This constitutional crisis has largely been attributed to the recent political maneuvrings in the country. Pakistan has never before seen the removal of a Prime Minister through a successful vote of no confidence. Previously the precipitated removal of incumbent governments has been due to a variety of reasons, including charges of misgovernance and even assassination in one case. However, the method of the removal of the Pakistan Tehreek-e-Insaaf (PTI) government is unprecedented. The resolution for the vote of no confidence was passed by 174 members of the opposition coalition on 10 April 2022 against the government. The Members of the National Assembly (NA) who voted for the ouster of the Prime Minister claimed it to be a victory for the Constitution and democracy in the country. Ironically this has foregrounded all of the incongruities within Pakistan’s democracy.

While the recent change in regime carries the appearance of a democratic transition, it remains open to speculations about being yet another manifestation of political engineering in the country.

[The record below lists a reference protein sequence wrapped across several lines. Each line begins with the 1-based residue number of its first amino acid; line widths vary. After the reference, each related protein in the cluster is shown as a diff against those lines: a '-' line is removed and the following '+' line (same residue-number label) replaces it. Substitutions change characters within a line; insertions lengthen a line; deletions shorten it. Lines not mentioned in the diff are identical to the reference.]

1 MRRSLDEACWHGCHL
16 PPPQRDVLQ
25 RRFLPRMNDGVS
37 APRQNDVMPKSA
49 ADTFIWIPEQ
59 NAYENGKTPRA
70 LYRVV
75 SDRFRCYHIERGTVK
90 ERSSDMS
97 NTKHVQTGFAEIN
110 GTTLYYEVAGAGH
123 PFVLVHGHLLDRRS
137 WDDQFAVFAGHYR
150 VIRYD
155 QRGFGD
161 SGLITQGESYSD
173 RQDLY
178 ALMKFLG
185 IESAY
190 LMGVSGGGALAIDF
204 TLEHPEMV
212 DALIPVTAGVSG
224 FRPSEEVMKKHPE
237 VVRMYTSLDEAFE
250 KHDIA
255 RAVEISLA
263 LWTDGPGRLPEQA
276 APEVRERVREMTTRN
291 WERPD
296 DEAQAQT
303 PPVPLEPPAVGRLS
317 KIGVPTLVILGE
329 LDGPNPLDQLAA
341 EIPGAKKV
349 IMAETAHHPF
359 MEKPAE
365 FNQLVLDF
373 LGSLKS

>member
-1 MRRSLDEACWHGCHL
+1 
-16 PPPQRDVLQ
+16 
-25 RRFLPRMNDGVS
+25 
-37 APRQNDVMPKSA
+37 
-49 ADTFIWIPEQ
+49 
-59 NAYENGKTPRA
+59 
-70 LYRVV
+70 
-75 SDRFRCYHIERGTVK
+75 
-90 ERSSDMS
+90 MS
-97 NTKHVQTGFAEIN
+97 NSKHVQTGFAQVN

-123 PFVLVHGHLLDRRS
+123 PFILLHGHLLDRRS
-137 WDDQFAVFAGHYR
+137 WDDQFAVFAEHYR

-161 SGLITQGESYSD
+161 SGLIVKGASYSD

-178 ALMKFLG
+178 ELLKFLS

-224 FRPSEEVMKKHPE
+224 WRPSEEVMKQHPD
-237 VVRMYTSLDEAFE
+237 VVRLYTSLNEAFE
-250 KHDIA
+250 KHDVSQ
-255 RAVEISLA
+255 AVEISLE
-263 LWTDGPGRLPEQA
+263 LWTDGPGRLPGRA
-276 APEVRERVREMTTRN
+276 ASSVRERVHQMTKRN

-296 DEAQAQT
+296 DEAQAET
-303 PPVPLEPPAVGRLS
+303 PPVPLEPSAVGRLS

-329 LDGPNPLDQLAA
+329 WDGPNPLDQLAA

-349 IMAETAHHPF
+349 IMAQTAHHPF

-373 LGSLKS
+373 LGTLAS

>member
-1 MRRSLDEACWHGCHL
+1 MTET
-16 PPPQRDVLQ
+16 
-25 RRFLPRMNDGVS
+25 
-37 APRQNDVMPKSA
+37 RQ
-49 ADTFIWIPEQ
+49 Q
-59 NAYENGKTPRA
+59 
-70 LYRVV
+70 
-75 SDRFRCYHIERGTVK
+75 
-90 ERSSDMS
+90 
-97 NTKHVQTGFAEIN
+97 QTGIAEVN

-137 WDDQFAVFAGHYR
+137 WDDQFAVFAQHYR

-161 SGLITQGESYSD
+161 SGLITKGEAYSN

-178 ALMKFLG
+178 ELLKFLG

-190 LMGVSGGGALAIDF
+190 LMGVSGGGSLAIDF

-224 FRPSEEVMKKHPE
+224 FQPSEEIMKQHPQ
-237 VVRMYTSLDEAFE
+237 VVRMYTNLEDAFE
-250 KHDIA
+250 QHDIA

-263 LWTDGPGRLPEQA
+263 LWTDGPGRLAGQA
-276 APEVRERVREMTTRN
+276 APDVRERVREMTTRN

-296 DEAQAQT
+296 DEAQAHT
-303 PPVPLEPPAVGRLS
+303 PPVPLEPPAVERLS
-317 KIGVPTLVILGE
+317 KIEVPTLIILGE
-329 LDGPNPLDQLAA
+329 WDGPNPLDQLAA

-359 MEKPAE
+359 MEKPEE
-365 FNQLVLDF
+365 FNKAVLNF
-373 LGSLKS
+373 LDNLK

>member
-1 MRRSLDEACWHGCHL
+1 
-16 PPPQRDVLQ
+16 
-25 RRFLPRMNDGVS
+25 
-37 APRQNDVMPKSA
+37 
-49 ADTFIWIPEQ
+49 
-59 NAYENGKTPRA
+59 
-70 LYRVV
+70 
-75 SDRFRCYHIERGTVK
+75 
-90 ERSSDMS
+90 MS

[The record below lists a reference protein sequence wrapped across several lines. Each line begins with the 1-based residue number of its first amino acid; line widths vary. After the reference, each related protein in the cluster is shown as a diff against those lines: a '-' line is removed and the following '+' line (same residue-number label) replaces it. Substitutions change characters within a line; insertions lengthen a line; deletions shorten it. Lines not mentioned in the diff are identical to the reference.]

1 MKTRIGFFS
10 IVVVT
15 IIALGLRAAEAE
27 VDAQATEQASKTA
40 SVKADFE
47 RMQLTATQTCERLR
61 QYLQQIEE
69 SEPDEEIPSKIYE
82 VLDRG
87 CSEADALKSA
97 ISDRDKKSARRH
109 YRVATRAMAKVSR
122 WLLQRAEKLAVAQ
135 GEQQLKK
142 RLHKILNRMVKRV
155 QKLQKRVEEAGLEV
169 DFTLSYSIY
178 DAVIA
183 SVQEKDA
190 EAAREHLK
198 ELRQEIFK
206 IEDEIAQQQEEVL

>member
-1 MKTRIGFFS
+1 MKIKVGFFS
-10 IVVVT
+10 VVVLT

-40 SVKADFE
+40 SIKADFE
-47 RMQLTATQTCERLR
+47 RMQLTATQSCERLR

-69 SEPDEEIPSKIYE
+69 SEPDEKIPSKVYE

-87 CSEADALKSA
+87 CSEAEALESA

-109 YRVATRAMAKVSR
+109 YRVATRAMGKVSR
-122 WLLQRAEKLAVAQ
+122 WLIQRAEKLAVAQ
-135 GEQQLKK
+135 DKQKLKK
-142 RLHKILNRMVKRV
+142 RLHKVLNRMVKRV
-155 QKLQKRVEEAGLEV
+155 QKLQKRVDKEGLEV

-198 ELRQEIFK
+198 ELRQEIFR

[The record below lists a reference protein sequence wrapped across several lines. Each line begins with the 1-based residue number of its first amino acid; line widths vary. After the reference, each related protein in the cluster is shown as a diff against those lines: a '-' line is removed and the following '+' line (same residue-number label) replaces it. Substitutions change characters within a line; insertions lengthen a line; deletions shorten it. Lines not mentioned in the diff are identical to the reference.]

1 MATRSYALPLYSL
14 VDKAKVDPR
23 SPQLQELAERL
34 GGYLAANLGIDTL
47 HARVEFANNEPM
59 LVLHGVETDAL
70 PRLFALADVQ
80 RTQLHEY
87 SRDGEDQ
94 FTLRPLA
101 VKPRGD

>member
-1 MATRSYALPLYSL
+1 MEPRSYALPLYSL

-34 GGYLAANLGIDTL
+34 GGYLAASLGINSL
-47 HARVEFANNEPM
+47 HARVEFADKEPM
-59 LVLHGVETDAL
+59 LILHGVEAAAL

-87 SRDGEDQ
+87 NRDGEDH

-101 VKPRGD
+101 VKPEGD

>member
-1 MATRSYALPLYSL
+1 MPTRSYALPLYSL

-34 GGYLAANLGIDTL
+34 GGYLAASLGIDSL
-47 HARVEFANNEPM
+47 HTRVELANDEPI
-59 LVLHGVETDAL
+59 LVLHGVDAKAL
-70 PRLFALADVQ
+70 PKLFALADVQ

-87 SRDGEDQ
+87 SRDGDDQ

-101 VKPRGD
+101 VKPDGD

The well-being of democracy in the country depends on constructive opposition. Yet opposition parties in Pakistan have rarely attempted a united effort at such a large and continuing scale before. Though such a coalition did appear before –the Movement for the Restoration of Democracy (MRD) – in 1983 against the rule of Zia-ul-Haq, it was disbanded before it could achieve the intended results. Since then, no opposition coalition has prevailed. The PDM is thus novel for a number of reasons, including, amongst others, its ability to seemingly generate widespread political support and momentum.